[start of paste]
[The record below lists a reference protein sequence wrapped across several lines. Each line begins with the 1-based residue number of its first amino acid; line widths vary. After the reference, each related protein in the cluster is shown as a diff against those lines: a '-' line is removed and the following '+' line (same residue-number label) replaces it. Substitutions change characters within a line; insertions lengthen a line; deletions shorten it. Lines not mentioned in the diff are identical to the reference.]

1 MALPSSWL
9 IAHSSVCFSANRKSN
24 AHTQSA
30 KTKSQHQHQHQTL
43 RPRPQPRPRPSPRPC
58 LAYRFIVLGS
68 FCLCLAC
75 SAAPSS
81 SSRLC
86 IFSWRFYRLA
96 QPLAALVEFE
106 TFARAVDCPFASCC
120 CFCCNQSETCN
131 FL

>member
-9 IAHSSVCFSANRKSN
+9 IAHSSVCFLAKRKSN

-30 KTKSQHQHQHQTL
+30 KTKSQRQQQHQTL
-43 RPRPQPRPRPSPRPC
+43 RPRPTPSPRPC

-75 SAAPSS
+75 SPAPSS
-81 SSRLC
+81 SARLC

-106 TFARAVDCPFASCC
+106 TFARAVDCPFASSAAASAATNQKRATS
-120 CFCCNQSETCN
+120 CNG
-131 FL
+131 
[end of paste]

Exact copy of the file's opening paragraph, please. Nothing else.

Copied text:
[The record below lists a reference protein sequence wrapped across several lines. Each line begins with the 1-based residue number of its first amino acid; line widths vary. After the reference, each related protein in the cluster is shown as a diff against those lines: a '-' line is removed and the following '+' line (same residue-number label) replaces it. Substitutions change characters within a line; insertions lengthen a line; deletions shorten it. Lines not mentioned in the diff are identical to the reference.]